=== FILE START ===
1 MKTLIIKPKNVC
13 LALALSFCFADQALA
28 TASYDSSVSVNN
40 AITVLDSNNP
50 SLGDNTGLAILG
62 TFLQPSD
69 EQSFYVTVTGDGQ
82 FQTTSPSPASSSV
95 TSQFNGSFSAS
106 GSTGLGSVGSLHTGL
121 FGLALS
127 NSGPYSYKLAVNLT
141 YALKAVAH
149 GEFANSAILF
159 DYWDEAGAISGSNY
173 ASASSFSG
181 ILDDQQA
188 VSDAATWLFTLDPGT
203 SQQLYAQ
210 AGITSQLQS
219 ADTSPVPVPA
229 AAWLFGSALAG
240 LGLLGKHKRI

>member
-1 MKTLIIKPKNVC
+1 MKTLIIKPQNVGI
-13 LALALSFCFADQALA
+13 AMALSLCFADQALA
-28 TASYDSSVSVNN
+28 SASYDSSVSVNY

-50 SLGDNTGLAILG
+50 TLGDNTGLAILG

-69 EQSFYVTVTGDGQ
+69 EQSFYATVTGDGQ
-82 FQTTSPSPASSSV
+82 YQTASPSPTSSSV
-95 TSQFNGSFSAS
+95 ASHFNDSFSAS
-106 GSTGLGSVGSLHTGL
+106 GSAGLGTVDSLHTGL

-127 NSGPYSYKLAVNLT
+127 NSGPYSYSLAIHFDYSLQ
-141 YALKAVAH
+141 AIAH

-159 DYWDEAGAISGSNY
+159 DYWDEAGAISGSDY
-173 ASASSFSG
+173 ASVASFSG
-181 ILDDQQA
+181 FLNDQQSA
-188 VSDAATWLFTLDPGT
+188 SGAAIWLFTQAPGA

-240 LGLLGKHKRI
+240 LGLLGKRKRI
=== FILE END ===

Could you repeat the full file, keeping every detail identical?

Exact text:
1 MKTLIIKPKNVC
13 LALALSFCFADQALA
28 TASYDSSVSVNN
40 AITVLDSNNP
50 SLGDNTGLAILG
62 TFLQPSD
69 EQSFYVTVTGDGQ
82 FQTTSPSPASSSV
95 TSQFNGSFSAS
106 GSTGLGSVGSLHTGL
121 FGLALS
127 NSGPYSYKLAVNLT
141 YALKAVAH
149 GEFANSAILF
159 DYWDEAGAISGSNY
173 ASASSFSG
181 ILDDQQA
188 VSDAATWLFTLDPGT
203 SQQLYAQ
210 AGITSQLQS
219 ADTSPVPVPA
229 AAWLFGSALAG
240 LGLLGKHKRI

>member
-1 MKTLIIKPKNVC
+1 MKTLIIKPQNVGI
-13 LALALSFCFADQALA
+13 AMALSLCFADQALA
-28 TASYDSSVSVNN
+28 SASYDSSVSVNY

-50 SLGDNTGLAILG
+50 TLGDNTGLAILG

-69 EQSFYVTVTGDGQ
+69 EQSFYATVTGDGQ
-82 FQTTSPSPASSSV
+82 YQTASPSPTSSSV
-95 TSQFNGSFSAS
+95 ASHFNDSFSAS
-106 GSTGLGSVGSLHTGL
+106 GSAGLGTVDSLHTGL

-127 NSGPYSYKLAVNLT
+127 NSGPYSYSLAIHFDYSLQ
-141 YALKAVAH
+141 AIAH

-159 DYWDEAGAISGSNY
+159 DYWDEAGAISGSDY
-173 ASASSFSG
+173 ASVASFSG
-181 ILDDQQA
+181 FLNDQQSA
-188 VSDAATWLFTLDPGT
+188 SGAAIWLFTQAPGA

-240 LGLLGKHKRI
+240 LGLLGKRKRI